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It is very sweet and flattering to self to imagine ourselves in great works of devotion and charity; living at the foot of the cross, content with scanty fare and raiment, and the love of Christ alone : but if we are cold in our private prayers, we should be earthly and dull in the most devout religious order ; if we shrink from the sick bed of a servant, we should have no charity to turn the pallet of Christ's
if we cannot bear the vexation of a companion, how should we bear the contradiction of sinners ? If a little pain overcomes us, how could we endure a cross ? If we have no tender, cheerful, affectionate love to those with whom our daily hours are spent, how should we feel the pulse and ardour of love to the unknown and the evil, the ungrateful and repulsive? In all this we should be simply deceiving our own souls. What we are in one place we should be every where ; as uncertain and fastidious, as sensitive and capricious, as full of partiality and prejudice, which are the leprosy of the heart, fretting its life away. Manning
Patiently suffer that from others, which you cannot mend in them until God please to do it for thee; and remember that thou mend thyself, since thou art so willing that others should not offend in any thing. Bp. Jeremy Taylor.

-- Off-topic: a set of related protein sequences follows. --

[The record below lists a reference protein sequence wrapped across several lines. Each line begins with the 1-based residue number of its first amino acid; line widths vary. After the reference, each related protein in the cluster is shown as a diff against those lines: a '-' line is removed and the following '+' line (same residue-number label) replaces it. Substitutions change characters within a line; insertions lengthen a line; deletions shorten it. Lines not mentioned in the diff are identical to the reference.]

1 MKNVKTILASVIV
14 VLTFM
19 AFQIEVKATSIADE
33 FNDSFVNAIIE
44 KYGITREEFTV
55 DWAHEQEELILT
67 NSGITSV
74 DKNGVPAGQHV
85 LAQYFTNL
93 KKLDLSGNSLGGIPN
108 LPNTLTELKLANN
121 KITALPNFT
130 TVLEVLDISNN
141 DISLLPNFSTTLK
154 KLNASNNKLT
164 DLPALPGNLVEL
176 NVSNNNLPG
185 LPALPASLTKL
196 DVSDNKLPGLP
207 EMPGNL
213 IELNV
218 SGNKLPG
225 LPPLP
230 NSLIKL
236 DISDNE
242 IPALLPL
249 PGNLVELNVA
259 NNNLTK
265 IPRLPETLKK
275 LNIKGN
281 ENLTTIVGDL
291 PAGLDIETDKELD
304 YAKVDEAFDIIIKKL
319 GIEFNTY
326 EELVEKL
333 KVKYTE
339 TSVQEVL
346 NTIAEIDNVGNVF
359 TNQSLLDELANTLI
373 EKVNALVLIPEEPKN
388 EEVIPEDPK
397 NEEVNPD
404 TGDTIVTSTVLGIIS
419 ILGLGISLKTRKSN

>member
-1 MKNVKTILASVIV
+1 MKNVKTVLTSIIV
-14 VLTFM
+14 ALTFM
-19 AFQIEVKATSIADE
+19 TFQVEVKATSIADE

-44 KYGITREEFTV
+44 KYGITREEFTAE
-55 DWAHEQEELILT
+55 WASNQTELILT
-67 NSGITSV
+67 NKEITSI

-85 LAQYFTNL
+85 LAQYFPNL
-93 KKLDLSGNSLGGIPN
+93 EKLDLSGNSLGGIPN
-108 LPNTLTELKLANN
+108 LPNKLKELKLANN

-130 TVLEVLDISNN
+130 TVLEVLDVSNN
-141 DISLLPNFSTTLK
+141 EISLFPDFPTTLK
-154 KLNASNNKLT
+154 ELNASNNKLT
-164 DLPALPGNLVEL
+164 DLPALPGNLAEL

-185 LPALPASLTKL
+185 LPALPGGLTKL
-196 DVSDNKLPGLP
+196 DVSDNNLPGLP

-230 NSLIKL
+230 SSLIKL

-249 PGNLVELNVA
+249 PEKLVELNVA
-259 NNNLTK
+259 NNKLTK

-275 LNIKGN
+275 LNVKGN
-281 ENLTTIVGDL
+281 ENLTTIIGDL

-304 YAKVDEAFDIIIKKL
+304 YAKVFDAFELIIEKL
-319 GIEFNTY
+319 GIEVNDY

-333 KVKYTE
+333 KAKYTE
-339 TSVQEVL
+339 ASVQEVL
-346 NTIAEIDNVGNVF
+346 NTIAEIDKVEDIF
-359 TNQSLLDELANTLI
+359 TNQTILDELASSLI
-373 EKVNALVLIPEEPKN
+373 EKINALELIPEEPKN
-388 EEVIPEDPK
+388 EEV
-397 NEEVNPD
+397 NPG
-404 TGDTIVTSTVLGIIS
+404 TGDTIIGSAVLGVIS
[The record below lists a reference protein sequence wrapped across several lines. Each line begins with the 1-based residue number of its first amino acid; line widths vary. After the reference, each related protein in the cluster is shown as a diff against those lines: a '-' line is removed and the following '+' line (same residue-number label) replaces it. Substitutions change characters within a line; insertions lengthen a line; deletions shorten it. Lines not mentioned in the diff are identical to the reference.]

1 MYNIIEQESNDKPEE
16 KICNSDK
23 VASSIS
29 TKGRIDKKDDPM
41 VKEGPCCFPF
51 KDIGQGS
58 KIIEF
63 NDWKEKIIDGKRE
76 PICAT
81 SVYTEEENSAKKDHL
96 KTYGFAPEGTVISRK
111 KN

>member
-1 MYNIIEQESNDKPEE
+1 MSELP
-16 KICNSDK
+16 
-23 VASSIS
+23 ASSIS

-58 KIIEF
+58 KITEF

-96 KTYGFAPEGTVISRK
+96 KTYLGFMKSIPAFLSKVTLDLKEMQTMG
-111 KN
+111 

We can suffer nothing by the wickedness of men, but what God for wise reasons sees we should suffer. God orders these sufferings for us, without whom no man can hurt us; therefore we must not be angry with men for our sufferings, but reverence God. Whatever their per
sonal hatred, or malice, or revenge be, we may securely despise them, for we are in the hands of. God. These considerations will calm and temper our passions.
Come what may, hold fast to love. Though men should rend your heart, let them not embitter or burden it. We win by tenderness; we conquer by forgiveness. F. W. Robertson.
The cure of general conversation is like the reformation of the world. “ It is an extraordinary talent to be able to improve conversation to the advantage of religion," says Bishop Wilson ; so extraordinary, indeed, that very few have it, and those not the
DIVINE PROVIDENCE. Take therefore no thought for the morrow : for the morrow shall take thought for the things of itself. Sufficient unto the day is the evil thereof.
Matt. vi. 34.
Take heed and beware of covetousness : for a man's life consisteth not in the things which he possesseth.
Luke xii. 15.
therefore wise as serpents, and harmless
Matt. x. 16.
Whether therefore ye eat, or drink, or whatsoever ye do, do all to the glory of God.
1 Cor. x. 31.
Covetousness is a boundless, unreasonable pursuit of the principle of self-preservation.
Providence rewards nothing but good sense, which follows the simple rule of adapting means to ends.
We live in the dark, and know not what is good for us; we disturb our minds with vain hopes, and with as vain fears ; it becomes us to leave all to God, and to depend securely on His Providence, who overrules all things with His sovereign will: this is the only way to be easy and safe,—to choose nothing for ourselves, not to prescribe to Providence, but to do our duty, and then quietly expect what God will do. Is it possible there should be a happier temper than this, more honourable to God, or more secure for ourselves ? Does any thing more become creatures ? Is there any more perfect act of religion than to depend entirely on God, without hopes or fears, in a perfect resignation to His will, with a full assurance of His protection ? Let us do our duty, and mind our own business, and leave God to take care of the world, and allot our portion in it. Sherlock. There is no man